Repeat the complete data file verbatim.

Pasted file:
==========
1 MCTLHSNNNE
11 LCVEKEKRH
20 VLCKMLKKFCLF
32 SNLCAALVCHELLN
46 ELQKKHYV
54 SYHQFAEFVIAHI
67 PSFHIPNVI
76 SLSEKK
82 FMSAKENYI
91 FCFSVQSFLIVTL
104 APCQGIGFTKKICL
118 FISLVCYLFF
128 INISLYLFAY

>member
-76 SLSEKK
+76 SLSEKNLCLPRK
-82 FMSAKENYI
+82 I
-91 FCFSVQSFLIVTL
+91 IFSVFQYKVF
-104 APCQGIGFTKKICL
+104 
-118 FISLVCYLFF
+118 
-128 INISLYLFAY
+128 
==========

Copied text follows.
1 MCTLHSNNNE
11 LCVEKEKRH
20 VLCKMLKKFCLF
32 SNLCAALVCHELLN
46 ELQKKHYV
54 SYHQFAEFVIAHI
67 PSFHIPNVI
76 SLSEKK
82 FMSAKENYI
91 FCFSVQSFLIVTL
104 APCQGIGFTKKICL
118 FISLVCYLFF
128 INISLYLFAY

>member
-76 SLSEKK
+76 SLSEKNLCLPRK
-82 FMSAKENYI
+82 I
-91 FCFSVQSFLIVTL
+91 IFSVFQYKVF
-104 APCQGIGFTKKICL
+104 
-118 FISLVCYLFF
+118 
-128 INISLYLFAY
+128 